New research shows that acetaldehyde, the breakdown product generated when the body removes alcohol, causes irreversible damage to the DNA of stem cells in the body’s ‘blood cell factory’ – the bone marrow.
The research, published in Nature, was carried out by a team of scientists led by KJ Patel in the LMB’s PNAC Division. Using genetically modified mice the team was able to show how the damage caused by alcohol consumption is normally kept in check by two vital control mechanisms: an enzyme that mops up the toxic breakdown product (acetaldehyde) and a group of proteins that recognise and repair damaged DNA. Mice lacking both these protective mechanisms developed bone marrow failure, due to obliteration of their blood stem cells.
The findings are particularly significant for around a quarter of a billion people worldwide with the alcohol induced “Asian flush syndrome”; these individuals are deficient in the enzyme (ALDH2) that removes toxic acetaldehyde. This group may be unusually susceptible to DNA damage and alcohol consumption may result in permanent damage to their blood stem cells, increasing their risk of blood cancers, bone marrow failure and accelerated ageing.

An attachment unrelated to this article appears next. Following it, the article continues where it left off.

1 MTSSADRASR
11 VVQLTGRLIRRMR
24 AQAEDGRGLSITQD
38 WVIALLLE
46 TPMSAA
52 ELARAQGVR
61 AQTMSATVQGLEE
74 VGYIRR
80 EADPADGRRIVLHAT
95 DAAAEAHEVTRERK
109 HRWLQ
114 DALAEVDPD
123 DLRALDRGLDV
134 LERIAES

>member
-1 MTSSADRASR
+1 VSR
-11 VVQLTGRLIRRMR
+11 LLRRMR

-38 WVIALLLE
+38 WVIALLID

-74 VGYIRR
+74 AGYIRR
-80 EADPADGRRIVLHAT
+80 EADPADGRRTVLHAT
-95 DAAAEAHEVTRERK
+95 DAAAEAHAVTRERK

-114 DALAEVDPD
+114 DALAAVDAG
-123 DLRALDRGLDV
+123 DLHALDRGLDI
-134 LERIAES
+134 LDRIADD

It also provides the first explanation of why the bone marrow fails in patients with a rare genetic condition called Fanconi anaemia (FA). People with this disease inherit mutations in one or more of the FA genes that inactivate the DNA “repair kit” that would fix DNA damage caused by acetaldehyde, and as a result suffer from developmental defects, bone marrow failure and a high risk of blood and other cancers.
Commenting on the research, KJ Patel said: “Last year we published a paper showing that without this two-tier protection, alcohol breakdown products are extremely toxic to the blood. We now identify exactly where this DNA damage is occurring, which is important because it means that alcohol doesn’t just kill off healthy circulating cells, it gradually destroys the blood cell factory. Once these blood stem cells are damaged they may give rise to leukaemias and when they are gone, they cannot be replaced, resulting in bone marrow failure.”
Hugh Pelham, Director of the LMB adds: “This study provides much sought-after explanation of the biology underpinning devastating childhood disease Fanconi anaemia. In future this work may underpin new treatments for this genetic disease, which currently is associated with a very poor prognosis. It also helps to inform large numbers of the global population, who are deficient in the ALDH2 enzyme, that drinking alcohol may be inflicting invisible damage on their DNA.”
This work was supported by the Medical Research Council, the March of Dimes Foundation and CRUK.